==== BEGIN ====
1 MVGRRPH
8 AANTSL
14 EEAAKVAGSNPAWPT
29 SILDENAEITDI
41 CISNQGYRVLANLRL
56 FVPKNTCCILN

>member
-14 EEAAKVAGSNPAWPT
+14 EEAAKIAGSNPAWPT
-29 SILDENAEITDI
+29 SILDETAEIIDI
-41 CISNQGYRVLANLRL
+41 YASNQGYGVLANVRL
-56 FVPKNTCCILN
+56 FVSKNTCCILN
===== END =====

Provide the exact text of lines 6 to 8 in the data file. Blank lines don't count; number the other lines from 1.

56 FVPKNTCCILN

>member
-14 EEAAKVAGSNPAWPT